Sergeant Tozark’s nasal voice came over the handheld. Their sister battalion had been ambushed in Sadr City, two miles to the northwest. Bewell and Rooster listened to the sound of M16s, explosions, machine guns of multiple calibers, from the whack-a-whack of a 7.62 to the heavier dot-dot-dot of a fifty-cal. Bottle rocket swooshes: Hellfire missiles and RPGs. The thudding of a 25mm cannon, and something that sounded like a giant ripsaw chewing through the night sky—the chain gun on an A-10 Warthog. Their attention was focused on the sounds of battle to the northwest, exactly opposite of where they should have been watching: their sector to the southeast.
Then there was the supersonic zing of the round cutting air, the thwack as it impacted sandbags, the cue ball crack of the rifle.
Rooster sat there for a second, dumbstruck, head and upper body exposed, looking out into the black. Muzzle flashes.
“Someone just took— ” he started to say, before three more rounds arced over the bunker.
Now he remembered to take cover.
He and Bewell dropped behind the sandbags as the trickle became a flood and gunmen emptied their magazines on top of them. Rounds punched through the plywood shell of the bunker, sending wood chips flying everywhere. Rooster closed his eyes and screamed. This was the closest yet. It could happen at any second. Exposing himself to shoot back never crossed his mind—would have been close to suicide. One of the rounds clipped the barrel of the machine gun, showering sparks on them, knocking the weapon off its bipod on the sandbags and onto Rooster’s back. He screamed again.
It ended without warning and he could hear: Bewell’s heavy breathing, the handheld broadcasting Sergeant Tozark’s frantic plea for a status report.
Rooster grabbed the radio. “Standby.” He remained on the floor of the tower for a moment before taking off his Kevlar and holding it up, silhouetting the helmet over the lip of the sandbags. No one took a shot, and he rose to a crouch, grabbed the night vision goggles and scanned the dirt field on the other side of the compound wall. Empty.
A wailing arose from below.
He ran across the roof and vaulted down the hatch and stairs to emerge in the first floor hallway. He was met there by the caretaker, who carried in his arms a small, bloody body.
The sun was just up in a clear sky. Rooster had been awake all night and finally managed to sneak away after giving the LT a signed copy of his sworn statement, his third narrating the death of a non-combatant. Paraphrasing: he and Bewell had not fired any rounds; the small arms fire had been too intense, pinning them down, peppering the bunker and the entire west face of the building. The boy had been struck by a ricochet, killed instantly in his sleep.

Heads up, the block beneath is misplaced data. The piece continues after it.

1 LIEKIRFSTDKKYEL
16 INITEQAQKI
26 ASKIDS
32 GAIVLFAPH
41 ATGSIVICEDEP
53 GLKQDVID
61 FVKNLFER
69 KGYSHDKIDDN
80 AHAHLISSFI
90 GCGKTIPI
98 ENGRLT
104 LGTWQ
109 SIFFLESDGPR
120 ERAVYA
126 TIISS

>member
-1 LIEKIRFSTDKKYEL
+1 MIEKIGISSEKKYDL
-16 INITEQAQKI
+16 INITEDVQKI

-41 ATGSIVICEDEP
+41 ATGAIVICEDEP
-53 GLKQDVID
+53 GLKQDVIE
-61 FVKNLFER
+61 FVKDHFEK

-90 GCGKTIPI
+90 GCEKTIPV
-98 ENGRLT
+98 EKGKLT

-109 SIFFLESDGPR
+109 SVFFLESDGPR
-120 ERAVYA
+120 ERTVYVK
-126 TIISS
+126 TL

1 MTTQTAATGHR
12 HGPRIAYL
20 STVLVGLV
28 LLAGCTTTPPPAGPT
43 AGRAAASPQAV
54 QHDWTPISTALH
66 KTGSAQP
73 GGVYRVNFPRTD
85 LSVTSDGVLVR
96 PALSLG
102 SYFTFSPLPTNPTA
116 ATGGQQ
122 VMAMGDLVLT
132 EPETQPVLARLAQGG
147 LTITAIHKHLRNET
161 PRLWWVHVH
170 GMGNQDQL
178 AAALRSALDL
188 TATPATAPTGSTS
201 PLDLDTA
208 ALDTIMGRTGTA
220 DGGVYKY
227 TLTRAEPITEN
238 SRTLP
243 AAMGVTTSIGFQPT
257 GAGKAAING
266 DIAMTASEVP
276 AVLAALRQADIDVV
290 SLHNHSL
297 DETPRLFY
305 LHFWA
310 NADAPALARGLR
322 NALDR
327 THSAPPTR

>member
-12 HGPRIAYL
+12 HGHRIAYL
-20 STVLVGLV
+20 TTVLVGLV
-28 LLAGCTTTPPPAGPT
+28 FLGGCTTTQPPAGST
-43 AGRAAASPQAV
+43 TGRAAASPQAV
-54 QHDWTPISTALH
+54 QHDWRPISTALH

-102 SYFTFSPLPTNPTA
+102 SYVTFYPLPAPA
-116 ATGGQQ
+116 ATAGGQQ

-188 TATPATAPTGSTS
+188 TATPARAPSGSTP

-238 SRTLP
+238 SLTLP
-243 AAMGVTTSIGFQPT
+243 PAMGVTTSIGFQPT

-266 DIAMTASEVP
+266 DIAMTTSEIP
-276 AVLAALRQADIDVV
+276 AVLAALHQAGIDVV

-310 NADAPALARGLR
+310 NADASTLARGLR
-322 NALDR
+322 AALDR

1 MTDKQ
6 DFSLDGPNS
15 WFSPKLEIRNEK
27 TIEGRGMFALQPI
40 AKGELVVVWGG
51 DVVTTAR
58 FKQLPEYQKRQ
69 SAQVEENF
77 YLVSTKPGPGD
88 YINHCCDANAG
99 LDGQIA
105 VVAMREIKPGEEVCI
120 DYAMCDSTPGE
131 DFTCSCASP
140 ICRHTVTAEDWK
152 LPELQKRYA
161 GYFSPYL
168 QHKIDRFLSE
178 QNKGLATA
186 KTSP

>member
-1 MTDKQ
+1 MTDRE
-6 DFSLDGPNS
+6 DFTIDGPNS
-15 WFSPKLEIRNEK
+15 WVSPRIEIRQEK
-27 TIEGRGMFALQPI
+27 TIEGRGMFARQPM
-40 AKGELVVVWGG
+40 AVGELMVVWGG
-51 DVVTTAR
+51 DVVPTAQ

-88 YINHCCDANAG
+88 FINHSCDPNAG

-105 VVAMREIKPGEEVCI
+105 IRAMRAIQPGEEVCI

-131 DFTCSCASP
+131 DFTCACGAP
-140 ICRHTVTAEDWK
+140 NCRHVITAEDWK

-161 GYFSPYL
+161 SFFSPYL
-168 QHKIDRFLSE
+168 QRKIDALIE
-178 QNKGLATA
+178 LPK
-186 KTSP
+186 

Rooster found her in her father’s workshop. She was alone; her parents had gone into the city to arrange for a burial plot. On his newly finished table, the caretaker had laid the washed body of his son, wrapped in white cloth, clean and ready for the grave. Ablaa sat beside her brother, stroking his hair. At the sight of the small corpse, Rooster was struck by the same thing as always: the stillness of the dead. Flesh like a wax figure’s, dead flesh, flesh lacking any momentum. Like a miniature black hole had settled in the boy’s dead stomach and wanted to sink through the table, through the tile floor, down to the core of the earth, turn it inside out.
“I’m so sorry,” he said.
A fly settled on her brother’s forehead. She waved her hand and it flew away.
“Your poem,” she said. “It happened again. You are cursed. This place is cursed.”
“You don’t understand,” he said. “It’s not like that. We couldn’t have—we didn’t fire any rounds.”
She thought about this. The truth had the opposite effect of what he’d intended. “If you did not shoot back, that’s worse. My brother wasn’t worth your life? I wasn’t?”
“I was afraid. I’m sorry. I didn’t want to die—”
”Yes, you are alive. And this is better than this?”
Her eyes had turned sad, cold and green. They were framed by puffy skin like she had just woken up, lines of worry in her face. She looked years older. She had grown up and out of it in one night. He was not what she had thought.
“I wish I had never met you. It was her idea in the first place.”
Rooster walked out before she could say anymore. He couldn’t stand the way she had looked at him, like he was the ghost of a great man discovered to be a big fraud, an utter hypocrite, the worst kind of disgrace. Why argue with the truth? He was cursed, a coward, and her brother was dead because of him.
That was the last time they spoke. He never got his journal back. He remembered it later but did not return to ask for it. Probably she would have given it to him, maybe thrown it at him. It wasn’t worth it.
The next day, Apache packed up and rolled out for Camp War Eagle. No other company relieved them at the UN. After all that time, the better part of a year, one hundred-thousand man-hours spent defending something already dead, the mission was now abandoned, the caretaker and his family left to fend for themselves. Orders had come down from Higher, and they had new priorities.